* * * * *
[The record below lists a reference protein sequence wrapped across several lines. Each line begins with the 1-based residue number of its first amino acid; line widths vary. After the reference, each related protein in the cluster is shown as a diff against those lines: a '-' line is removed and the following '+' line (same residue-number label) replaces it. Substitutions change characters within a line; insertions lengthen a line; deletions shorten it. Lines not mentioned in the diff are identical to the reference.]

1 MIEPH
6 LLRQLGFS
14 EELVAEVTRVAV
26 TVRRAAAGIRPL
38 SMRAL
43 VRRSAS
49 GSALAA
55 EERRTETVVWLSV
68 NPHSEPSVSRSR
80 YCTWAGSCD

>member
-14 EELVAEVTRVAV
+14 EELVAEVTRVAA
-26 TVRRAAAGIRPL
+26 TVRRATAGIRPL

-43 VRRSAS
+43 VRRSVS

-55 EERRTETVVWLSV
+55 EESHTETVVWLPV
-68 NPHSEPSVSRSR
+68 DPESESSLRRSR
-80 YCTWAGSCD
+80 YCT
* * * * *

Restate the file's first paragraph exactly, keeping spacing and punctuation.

[The record below lists a reference protein sequence wrapped across several lines. Each line begins with the 1-based residue number of its first amino acid; line widths vary. After the reference, each related protein in the cluster is shown as a diff against those lines: a '-' line is removed and the following '+' line (same residue-number label) replaces it. Substitutions change characters within a line; insertions lengthen a line; deletions shorten it. Lines not mentioned in the diff are identical to the reference.]